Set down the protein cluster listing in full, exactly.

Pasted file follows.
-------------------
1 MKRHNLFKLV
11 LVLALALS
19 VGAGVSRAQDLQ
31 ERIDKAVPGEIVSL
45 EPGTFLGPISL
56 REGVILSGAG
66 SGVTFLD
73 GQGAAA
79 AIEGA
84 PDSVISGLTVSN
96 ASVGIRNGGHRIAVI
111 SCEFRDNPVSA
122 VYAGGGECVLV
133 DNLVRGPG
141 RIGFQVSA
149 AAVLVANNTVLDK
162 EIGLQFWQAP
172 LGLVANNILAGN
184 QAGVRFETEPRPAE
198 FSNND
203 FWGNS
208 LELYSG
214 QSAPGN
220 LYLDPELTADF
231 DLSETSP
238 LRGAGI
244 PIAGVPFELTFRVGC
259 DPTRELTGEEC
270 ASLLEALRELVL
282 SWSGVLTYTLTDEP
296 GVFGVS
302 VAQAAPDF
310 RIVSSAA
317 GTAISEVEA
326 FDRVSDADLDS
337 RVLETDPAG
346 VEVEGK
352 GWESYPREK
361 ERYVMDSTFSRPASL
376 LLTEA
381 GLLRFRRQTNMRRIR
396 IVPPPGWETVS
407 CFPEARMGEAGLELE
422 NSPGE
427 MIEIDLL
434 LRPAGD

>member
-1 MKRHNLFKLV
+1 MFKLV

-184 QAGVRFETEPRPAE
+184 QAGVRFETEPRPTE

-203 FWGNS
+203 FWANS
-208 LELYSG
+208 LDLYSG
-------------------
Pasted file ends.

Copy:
1 MKRHNLFKLV
11 LVLALALS
19 VGAGVSRAQDLQ
31 ERIDKAVPGEIVSL
45 EPGTFLGPISL
56 REGVILSGAG
66 SGVTFLD
73 GQGAAA
79 AIEGA
84 PDSVISGLTVSN
96 ASVGIRNGGHRIAVI
111 SCEFRDNPVSA
122 VYAGGGECVLV
133 DNLVRGPG
141 RIGFQVSA
149 AAVLVANNTVLDK
162 EIGLQFWQAP
172 LGLVANNILAGN
184 QAGVRFETEPRPAE
198 FSNND
203 FWGNS
208 LELYSG
214 QSAPGN
220 LYLDPELTADF
231 DLSETSP
238 LRGAGI
244 PIAGVPFELTFRVGC
259 DPTRELTGEEC
270 ASLLEALRELVL
282 SWSGVLTYTLTDEP
296 GVFGVS
302 VAQAAPDF
310 RIVSSAA
317 GTAISEVEA
326 FDRVSDADLDS
337 RVLETDPAG
346 VEVEGK
352 GWESYPREK
361 ERYVMDSTFSRPASL
376 LLTEA
381 GLLRFRRQTNMRRIR
396 IVPPPGWETVS
407 CFPEARMGEAGLELE
422 NSPGE
427 MIEIDLL
434 LRPAGD

>member
-1 MKRHNLFKLV
+1 MFKLV

-184 QAGVRFETEPRPAE
+184 QAGVRFETEPRPTE

-203 FWGNS
+203 FWANS
-208 LELYSG
+208 LDLYSG